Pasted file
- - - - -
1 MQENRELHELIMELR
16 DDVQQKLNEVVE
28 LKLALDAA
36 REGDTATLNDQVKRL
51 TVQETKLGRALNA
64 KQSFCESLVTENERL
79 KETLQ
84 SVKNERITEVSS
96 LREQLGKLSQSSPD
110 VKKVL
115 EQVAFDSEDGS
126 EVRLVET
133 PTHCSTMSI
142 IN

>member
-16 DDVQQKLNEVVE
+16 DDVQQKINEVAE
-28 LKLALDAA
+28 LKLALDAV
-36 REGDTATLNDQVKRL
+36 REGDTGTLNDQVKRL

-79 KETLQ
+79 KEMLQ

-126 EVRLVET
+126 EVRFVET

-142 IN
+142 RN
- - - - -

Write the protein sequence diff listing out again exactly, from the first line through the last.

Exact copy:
1 MQENRELHELIMELR
16 DDVQQKLNEVVE
28 LKLALDAA
36 REGDTATLNDQVKRL
51 TVQETKLGRALNA
64 KQSFCESLVTENERL
79 KETLQ
84 SVKNERITEVSS
96 LREQLGKLSQSSPD
110 VKKVL
115 EQVAFDSEDGS
126 EVRLVET
133 PTHCSTMSI
142 IN

>member
-16 DDVQQKLNEVVE
+16 DDVQQKINEVAE
-28 LKLALDAA
+28 LKLALDAV
-36 REGDTATLNDQVKRL
+36 REGDTGTLNDQVKRL

-79 KETLQ
+79 KEMLQ

-126 EVRLVET
+126 EVRFVET

-142 IN
+142 RN